Polly Mooney Forestier was merely a spectator when she accompanied her husband to the Civitan International Convention in Boston in 1974. What she witnessed there became history, as the membership barely passed an amendment to the organization’s bylaws. Civitan would be the first major all-male service organization in the world to welcome females.
“Vic was as excited as I was when Civitan delegates voted to accept women as full members,” says Mooney Forestier.
But when she returned home, Mooney Forestier’s application to the local Civitan club was turned down. The men in the club were not ready to have a female member even though they knew her well. That didn’t stop her from joining, though. A new club build attracting women in the same town garnered more than thirty leaders, and Mooney Forestier was elected charter president.
“My challenge as I saw it as the first female to hold the various leadership positions was to convince male members that women were just as interested and just as challenged to support the local communities in service and we cared about the needs of those we served,” says Mooney Forestier.
Mooney Forestier not only conquered that challenge, and many more, as she became one of the first of two female governors to serve the organization, and one of the first two women on the International Board of Directors. Then in 1989, the membership would elect her to Civitan International’s highest volunteer role, as president for the 1990-1991 year.
Eight more women have followed in Mooney Forestier’s footsteps over the last thirty years, including several who were pioneers in their own way. Gay Aaron was among the first group of women who joined the organization too. She accepted an invitation to be a part of a new club in Florida just a year after the bylaw change vote.
“Our club builder was progressive and realized what a valuable resource women would be to Civitan. He recognized the best way to capture our enthusiasm was to immediately get us involved in the club’s leadership,” says Aaron, who served as Civitan International’s President from October 2010 through September 2011.
Eva Wilhelmsen was the organization’s first female President from outside the United States. A leader in the Norway District who joined in 1980, Eva grew up with a brother who had Down syndrome and relished her time in an international office because she learned a lot about Civitan’s flagship project.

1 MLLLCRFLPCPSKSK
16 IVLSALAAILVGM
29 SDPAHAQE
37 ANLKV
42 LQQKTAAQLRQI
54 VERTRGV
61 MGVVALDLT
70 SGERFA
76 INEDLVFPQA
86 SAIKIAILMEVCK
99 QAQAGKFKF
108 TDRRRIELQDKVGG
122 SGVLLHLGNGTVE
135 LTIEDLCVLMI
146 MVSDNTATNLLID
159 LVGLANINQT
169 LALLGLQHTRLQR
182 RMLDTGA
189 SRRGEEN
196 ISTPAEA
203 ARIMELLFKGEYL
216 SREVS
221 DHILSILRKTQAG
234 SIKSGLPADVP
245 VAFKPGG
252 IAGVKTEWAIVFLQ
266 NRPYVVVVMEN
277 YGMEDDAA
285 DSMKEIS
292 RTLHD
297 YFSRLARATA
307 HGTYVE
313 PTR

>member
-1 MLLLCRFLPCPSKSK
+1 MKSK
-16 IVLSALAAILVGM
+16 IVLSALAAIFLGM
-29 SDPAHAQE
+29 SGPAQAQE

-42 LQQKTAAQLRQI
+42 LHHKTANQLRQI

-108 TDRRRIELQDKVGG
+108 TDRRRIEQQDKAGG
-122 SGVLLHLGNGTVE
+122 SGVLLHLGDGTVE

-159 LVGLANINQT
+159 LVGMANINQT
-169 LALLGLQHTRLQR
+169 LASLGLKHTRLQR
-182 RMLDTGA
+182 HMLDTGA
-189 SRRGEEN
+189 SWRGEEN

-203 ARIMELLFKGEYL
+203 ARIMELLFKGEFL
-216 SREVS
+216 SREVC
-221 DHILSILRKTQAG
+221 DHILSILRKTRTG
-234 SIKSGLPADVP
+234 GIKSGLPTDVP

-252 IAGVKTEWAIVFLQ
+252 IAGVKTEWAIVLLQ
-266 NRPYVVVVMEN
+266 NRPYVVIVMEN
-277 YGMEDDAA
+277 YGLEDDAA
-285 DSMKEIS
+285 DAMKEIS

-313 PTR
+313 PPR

“I had first-hand information to bring to my own country and to all the districts I visited worldwide. I was able to tell about the need, the successes and how important it was that we support the work done at the Civitan International Research Center,” says Wilhelmsen.
This year, Wilhelmsen has stepped back into a leadership role, serving her home district as governor – working to revitalize membership there. She shares she never felt it was difficult to be accepted as a female in her various roles, and says the move the organization made long ago adds up to better service.
“I think Civitans understood the need of working together. Women are caretakers and bridge builders. They solve problems in a different way than men,” says Wilhelmsen. “Having both men and women gives the organization flexibility and strength.”
Debbie Juhlke was Civitan International’s first African American female to serve in the top volunteer role. Even in 2016 during her presidential year, she remembers times where she felt disrespected because of her race, but stayed focused on how she could forever impact the work being done by the organization.
“To know that I was championing the way of other women, including women of color, it gave each day a renewed sense of purpose and reinforced my commitment to being a Civitan,” says Juhlke. “As a Civitan we are called to be advocates and builders of good citizenship, and as women we naturally gravitate towards this cause. Women specifically possess the strength, perseverance and a heart to be a fierce protector of the weak.”
It’s seeing that fortitude of others that made Past International President Kendyl Massey’s journey with Civitan so rewarding too. Serving in the role from 2017-2018, Massey led the organization through a challenging time of renewal and work to prepare it better for the future.
“I love seeing women who blossom under the opportunity to have a say in decisions made in their clubs, to share their ideas and have them heard and accepted,” says Massey, “Women should surround themselves with others who have a positive attitude and want to see the organization move forward and remain viable.”
While their experiences may differ, the biggest support for these women came from within themselves.
“I had great role models before me,” says Past International President Betty Haralson, “Those women understood the challenges and were able to give good advice on how to handle things such as home and family and at the same time make sure to guide Civitan in the right way.”
“Several great women paved the way before me. They have demonstrated that women can be whoever they want and be a force in their own lives, as well as Civitan,” says President Patsy Perkal.